HS: John Dryden – From the Preface to Ovid’s Epistles

Dryden, John. “From the Preface to Ovid’s Epistles.” The Translation Studies Reader. 2nd ed. Ed. Lawrence Venuti. New York: Routledge, 2004. 38-42. Print.

Dryden propounds his famous classification of translation in this Preface. He leaves no doubt that out of Metaphrase, Paraphrase and Imitation, the most favoured method is Paraphrase.

He says Metaphrase (translating word-for-word) is like “dancing on ropes with fettered legs” whereas Imitation, though culminating in┬áproducing an entirely new creation, does dishonour to the original Author.

According to Dryden, to translate Poetry, one has to be a genius in the art, master of both languages, understand the Author’s unique turn of thoughts and of expression, conform one’s genius to his, give his thought either the same turn if the target language will bear it or if not, vary but the dress, not alter or destroy the substance.

Hence in Paraphrase (translating sense-for-sense), the Author’s sense is considered to be sacred and inviolable. Yet the translator can take liberty to choose an expression, if need arises, which does not vitiate the Sense. What he calls as the Spirit of the Author being transfused, yet not lost. For Thought, if translated truly, cannot be lost in another language. Words that convey it are just the Image and Ornament of that Thought.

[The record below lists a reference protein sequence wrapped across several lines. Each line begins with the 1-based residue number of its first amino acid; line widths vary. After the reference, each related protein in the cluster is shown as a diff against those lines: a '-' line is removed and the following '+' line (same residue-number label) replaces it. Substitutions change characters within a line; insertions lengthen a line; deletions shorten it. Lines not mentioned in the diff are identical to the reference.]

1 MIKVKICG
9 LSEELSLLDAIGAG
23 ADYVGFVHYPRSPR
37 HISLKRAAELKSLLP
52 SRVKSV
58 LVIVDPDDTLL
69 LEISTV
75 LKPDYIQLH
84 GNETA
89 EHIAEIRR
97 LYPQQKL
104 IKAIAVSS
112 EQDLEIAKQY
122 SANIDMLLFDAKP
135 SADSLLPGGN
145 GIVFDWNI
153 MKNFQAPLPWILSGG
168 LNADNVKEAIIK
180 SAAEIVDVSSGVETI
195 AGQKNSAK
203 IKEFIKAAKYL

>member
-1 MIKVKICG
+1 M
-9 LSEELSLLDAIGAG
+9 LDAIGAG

“Praise of a translation consists in adding new Beauties to the piece, thereby to recompense the loss which it sustains by change of language”, in the words of Dryden.

And as an afterthought to all budding translators, “There are so few who have all the Talents which are requisite for translation and there is so little praise and so small encouragement for so considerable a part of learning.”


HS: Translations by Friedrich Nietzsche

Nietzsche, Friedrich. “Translations.” Trans. Walter Kaufmann. The Translation Studies Reader. 2nd ed. Ed. Lawrence Venuti. New York: Routledge, 2004. 67-68. Print.

Nietzsche says the historical sense of any age can be inferred from its translations of earlier works of bygone ages. The Romans for instance approached translation as a form of conquest when they appropriated everything good and lofty in the Greek antiquity to the then Roman present.

Points to be considered for my case study:

  • “Should we not make new for ourselves what is old and find ourselves in it? Should we not have the right to breathe our own soul into this dead body?”
  • Adding allusions to the present in translation.